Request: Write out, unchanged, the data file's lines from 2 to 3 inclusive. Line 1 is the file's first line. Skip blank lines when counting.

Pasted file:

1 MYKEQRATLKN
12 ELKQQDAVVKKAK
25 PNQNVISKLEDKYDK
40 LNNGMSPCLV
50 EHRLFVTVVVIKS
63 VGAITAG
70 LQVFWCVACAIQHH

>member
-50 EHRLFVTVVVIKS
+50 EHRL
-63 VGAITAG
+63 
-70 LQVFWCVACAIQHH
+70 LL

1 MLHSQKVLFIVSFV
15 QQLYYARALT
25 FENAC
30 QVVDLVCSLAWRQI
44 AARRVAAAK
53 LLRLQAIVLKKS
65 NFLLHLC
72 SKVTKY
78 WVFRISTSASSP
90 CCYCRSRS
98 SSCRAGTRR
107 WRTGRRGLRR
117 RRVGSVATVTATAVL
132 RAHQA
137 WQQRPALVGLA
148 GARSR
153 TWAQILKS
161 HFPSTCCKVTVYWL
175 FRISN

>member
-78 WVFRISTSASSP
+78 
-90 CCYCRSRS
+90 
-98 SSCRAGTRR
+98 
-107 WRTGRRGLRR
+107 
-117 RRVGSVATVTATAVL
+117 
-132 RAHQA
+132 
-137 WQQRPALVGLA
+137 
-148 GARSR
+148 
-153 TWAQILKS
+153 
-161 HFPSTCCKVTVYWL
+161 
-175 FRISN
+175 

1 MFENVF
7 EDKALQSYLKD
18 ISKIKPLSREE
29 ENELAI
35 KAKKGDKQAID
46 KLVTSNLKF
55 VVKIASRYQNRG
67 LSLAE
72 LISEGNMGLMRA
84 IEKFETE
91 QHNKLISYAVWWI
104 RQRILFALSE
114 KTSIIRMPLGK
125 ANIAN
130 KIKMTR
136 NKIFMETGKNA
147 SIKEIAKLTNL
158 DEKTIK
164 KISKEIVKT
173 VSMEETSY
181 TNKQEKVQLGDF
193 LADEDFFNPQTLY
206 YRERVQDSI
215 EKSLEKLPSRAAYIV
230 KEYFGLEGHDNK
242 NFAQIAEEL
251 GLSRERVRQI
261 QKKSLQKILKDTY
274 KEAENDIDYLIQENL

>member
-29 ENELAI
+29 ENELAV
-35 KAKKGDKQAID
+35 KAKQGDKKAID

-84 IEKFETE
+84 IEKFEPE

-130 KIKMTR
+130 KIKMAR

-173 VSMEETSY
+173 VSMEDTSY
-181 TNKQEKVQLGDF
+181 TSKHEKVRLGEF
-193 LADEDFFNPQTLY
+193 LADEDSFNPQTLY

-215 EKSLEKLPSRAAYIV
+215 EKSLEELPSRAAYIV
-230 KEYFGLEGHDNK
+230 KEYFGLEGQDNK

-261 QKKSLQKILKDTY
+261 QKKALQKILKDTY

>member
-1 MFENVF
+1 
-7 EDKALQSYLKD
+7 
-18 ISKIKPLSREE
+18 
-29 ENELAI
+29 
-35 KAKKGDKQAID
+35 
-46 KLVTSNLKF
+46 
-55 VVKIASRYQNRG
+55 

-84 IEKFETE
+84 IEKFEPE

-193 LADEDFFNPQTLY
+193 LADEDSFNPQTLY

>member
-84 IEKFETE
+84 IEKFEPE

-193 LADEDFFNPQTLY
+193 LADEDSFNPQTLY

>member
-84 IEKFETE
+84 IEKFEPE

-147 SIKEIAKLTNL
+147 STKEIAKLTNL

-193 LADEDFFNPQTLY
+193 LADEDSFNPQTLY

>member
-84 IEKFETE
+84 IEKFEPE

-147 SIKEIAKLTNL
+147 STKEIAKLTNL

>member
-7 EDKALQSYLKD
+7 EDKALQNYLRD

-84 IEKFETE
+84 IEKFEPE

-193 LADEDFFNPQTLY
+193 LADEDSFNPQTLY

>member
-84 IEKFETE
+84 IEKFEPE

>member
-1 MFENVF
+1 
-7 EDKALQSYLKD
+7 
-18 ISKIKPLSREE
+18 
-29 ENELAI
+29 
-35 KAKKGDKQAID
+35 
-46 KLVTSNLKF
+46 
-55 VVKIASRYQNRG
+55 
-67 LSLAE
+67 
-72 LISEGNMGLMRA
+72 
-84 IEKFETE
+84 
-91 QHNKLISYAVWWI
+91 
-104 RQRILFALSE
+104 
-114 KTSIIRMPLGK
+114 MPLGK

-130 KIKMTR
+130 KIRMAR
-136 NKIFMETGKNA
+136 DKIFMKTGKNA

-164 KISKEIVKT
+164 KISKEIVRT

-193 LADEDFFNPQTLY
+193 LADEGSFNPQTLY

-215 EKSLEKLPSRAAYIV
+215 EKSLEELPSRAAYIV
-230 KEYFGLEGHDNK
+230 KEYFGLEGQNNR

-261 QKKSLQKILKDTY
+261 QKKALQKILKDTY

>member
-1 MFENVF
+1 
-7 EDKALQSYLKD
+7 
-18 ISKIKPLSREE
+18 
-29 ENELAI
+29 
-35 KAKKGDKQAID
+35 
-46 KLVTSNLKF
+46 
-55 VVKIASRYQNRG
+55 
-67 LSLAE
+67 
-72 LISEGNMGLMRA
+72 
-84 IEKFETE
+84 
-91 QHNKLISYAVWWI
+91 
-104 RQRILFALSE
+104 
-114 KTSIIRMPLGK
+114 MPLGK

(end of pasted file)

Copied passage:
12 ELKQQDAVVKKAK
25 PNQNVISKLEDKYDK